Dropping the particle size down will slow the brewing time a bit but not substantially.

If you want to learn more about moka grind size then see this post: Getting the Right Grind for a Moka Pot.

So What’s Best?

If you read this article carefully you probably noticed that I regularly make drip coffee, espresso, moka, and pour over. Well I also make french press coffee too!

That’s the great thing about coffee – it can be made in many different ways and they all have their own advantages. After you experiment with brewing coffee in many different ways you’ll start to understand what you like and what you don’t and when you like one brewing method over another.

For complete newbies to alternative coffee brewing methods I do have a few articles on this site that you might be interested in reading.

Please check them out and then have fun with your coffee.

Primula Stovetop Espresso Makers

Primula Stovetop Espresso MakersOne of the most budget friendly brands in the Italian coffee space is Primula. They make high end moka pots for far less than many of their competitors. Although the quality and design is not quite as high the low prices make these items worth every penny you spend on them.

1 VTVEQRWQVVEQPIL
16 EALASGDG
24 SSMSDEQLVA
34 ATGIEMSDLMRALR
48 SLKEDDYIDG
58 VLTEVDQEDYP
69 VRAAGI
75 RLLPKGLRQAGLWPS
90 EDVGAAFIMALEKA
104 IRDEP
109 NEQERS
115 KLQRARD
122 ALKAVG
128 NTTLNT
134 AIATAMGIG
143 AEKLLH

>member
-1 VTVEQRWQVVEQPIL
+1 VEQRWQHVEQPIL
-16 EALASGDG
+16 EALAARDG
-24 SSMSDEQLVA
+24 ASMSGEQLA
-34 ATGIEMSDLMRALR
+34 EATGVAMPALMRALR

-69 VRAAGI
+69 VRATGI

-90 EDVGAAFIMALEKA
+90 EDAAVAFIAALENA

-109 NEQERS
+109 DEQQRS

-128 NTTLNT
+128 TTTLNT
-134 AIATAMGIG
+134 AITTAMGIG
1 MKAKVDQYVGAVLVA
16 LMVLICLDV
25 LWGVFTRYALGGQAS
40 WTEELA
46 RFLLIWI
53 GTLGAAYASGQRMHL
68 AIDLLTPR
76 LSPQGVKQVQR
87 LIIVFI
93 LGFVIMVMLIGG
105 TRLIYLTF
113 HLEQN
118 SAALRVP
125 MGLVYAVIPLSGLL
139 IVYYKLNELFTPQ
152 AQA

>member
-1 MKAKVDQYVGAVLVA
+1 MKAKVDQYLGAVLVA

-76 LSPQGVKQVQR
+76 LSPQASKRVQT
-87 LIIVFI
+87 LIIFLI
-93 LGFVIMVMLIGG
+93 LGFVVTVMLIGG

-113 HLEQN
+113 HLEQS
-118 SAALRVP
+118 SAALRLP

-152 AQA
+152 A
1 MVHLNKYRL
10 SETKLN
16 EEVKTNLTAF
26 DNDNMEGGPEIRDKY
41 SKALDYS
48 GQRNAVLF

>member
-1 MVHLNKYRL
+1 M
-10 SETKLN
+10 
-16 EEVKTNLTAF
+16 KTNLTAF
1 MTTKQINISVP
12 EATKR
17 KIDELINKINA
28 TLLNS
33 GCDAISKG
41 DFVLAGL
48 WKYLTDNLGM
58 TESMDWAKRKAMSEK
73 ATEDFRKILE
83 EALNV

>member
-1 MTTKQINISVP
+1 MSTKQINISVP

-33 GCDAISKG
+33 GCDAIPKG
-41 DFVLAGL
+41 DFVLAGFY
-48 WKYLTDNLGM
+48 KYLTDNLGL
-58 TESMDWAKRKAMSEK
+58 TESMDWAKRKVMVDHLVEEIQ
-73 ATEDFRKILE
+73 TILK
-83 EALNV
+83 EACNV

For the most part the Primula has three main espresso pots, Two are made of aluminum and a more expensive model is made from stainless steel. In all cases buyers of Primula products can expect great moka at a low price.

You can see the stove top espresso makers Primula makes below.

Primula Aluminum
Primula Emporio Aluminum
Primula 18/10 Stainless Steel

You can also see my dedicated page for links to the best stovetop espresso makers sold today by any and all any brands.

And lastly, make sure to see my guides to making moka and understanding what happens when it is done brewing.

Alessi Stovetop Espresso Makers

Alessi Stovetop Espresso Makers
Alessi has been making fine household metal products since the 20’s and has roots with Alfonso Bialetti, the original inventor of the traditional moka pot.

Alessi has a wide array of stylish moka pots made of both Aluminum and stainless steel. This gives their product line greater versatility and broad appeal.

The Alessi brand carries greater style and generally more durable products that other brand and they tend to be a bit higher in price. Their quality however is top of the line. They are yet another highly regarded Italian brand.

You can see their in-production stovetop espresso makers below.

Alessi Moka Pot model names include:

Alessi Moka
9090 by Richard Sapper
Alessi Pina
Alessi La Cupola
Alessi La Conica